And much, much more:
- Almost Heaven by Martin Fletcher
- What Was Lost by Catherine O’Flynn
- Beautiful Ruins by Jess Walter
- Death and the Penguin by Andrey Kurkov
- Billy Lynn’s Long Halftime Walk by Ben Fountain
- How to Build a Girl by Caitlin Moran
- The Vacationers by Emma Straub
- Em and the Big Hoom by Jerry Pinto
- The Knife of Never Letting Go by Patrick Ness
- Seating Arrangements by Maggie Shipstead
- The Bone Clocks by David Mitchell
- Be Safe I Love You by Cara Hoffman
- I Was Told There’d Be Cake by Sloane Crosley
- Butterflies in November by Audur Ava Olafsdottir
- May We Be Forgiven by A. M. Homes
- American Wife by Curtis Sittenfeld
- Daughter of Smoke and Bone by Laini Taylor
- The Miracle Life of Edgar Mint by Brady Udall
I took home the ones in bold above and began reading The Knife of Never Letting Go (the first installment of Patrick Ness’ YA trilogy Chaos Walking) on Sunday. I finished all three books in the series by midday yesterday, having put work and social life on hold until I’d reached the heart-stopping finale. Gripping and superbly written, Chaos Walking turned out to be the very definition of un-putdownable, if un-putdownable were an actual word. If it’s possible to read a book ferociously, then that is what I did. I could hear the pages shouting “Ow!” in protest as I tore through them.
So I’d say Mr. B’s is a tentative success.
My husband, Spiderman, arrived with enthusiasm for his own Reading Spa and left with a crush on his bibliotherapist, Ed. His prep looked like this:
- Fantasy and sci-fi (especially post-apocalyptic)
- Historical fiction
- Well-paced plots with unpredictable twists and conclusions
- Rich, in-depth world building in new settings
- Long, tedious descriptions
- Plot points that are “too easy”/any sort of deus ex machina
Some favorite books/series:
- Foundation by Isaac Asimov
- The Windup Girl by Paolo Bacigalupi
- Lion of Macedon by David Gemmell
- Carrion Comfort by Dan Simmons
- ASH: A Secret History by Mary Gentle
And his eventual book tower looked like this:
- The Amazing Adventures of Kavalier & Clay by Michael Chabon
- Annihilation by Jeff VanderMeer
- Children of the Days by Eduardo Galeano
- The Master and Margarita by Mikhail Bulgakov
- The Thousand Autumns of Jacob de Zoet by David Mitchell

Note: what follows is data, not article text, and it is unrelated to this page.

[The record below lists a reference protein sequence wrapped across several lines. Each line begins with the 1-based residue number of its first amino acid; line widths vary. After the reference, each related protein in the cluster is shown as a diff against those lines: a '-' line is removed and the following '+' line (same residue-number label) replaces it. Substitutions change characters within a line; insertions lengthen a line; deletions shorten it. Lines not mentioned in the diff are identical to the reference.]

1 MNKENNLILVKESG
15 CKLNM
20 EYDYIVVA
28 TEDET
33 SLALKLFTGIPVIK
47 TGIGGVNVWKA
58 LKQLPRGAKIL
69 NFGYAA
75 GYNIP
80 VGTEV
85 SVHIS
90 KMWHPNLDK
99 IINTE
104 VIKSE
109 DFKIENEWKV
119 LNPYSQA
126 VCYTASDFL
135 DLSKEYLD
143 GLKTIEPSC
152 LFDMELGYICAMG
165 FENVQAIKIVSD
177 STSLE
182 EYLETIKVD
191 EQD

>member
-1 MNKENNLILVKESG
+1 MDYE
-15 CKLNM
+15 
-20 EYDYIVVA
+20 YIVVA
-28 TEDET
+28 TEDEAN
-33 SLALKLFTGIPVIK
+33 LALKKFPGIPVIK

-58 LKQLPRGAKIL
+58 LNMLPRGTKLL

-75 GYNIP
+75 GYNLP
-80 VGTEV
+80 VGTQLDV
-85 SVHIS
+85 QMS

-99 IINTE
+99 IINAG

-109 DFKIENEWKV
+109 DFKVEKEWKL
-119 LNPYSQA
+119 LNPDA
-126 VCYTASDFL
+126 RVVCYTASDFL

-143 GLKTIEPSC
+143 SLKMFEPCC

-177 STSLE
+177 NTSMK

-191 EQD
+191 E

- City of Stairs by R. J. Bennett
- The Kraken Wakes by John Wyndham
- Ancillary Justice by Ann Leckie
- The Name of the Wind by Patrick Rothfuss
- The Orphan Master’s Son by Adam Johnson
- A History of Histories by John Burrow
- Whiskey Tango Foxtrot by David Shafer
- The Slynx by Tatyana Tolstaya
- Pastoralia by George Saunders
- The Orenda by Joseph Boyden
- The Red Knight by Miles Cameron
- The Nao of Brown by Glyn Dillon
- Joe the Barbarian by Grant Morrison and Sean Murphy
- The City & the City by China Miéville
The most exciting find for Spiderman was Ancillary Justice, winner of every major science fiction award in 2014 and written by a woman.
So there. I hope I’ve done my book advising duty for the day and paid Mr. B’s its proper tribute. Nic and Ed are largely to blame for our titanic suitcases on the way home, and for this mammoth blog post. Also my friend Anna. But let’s all stop pretending I minded for even a second.
It’s Friday, folks. Will the weekend find you, perchance, at your local bookstore?
Mine probably will, but it will also find me, more often than not, curled up on my couch in fetal position watching old episodes of Glee and new episodes of Outlander.
I might also watch one or two of these movies starring bookstores. The exciting thing about this list is that some of the bookstores are REAL (Notting Hill), and the depressing thing about this list is that some of the bookstores are NOT REAL (Flourish and Blotts).
Also, on a side note: Doesn’t the featured When Harry Met Sally image make the movie look like a horror flick?
Happy weekend, and happy reading!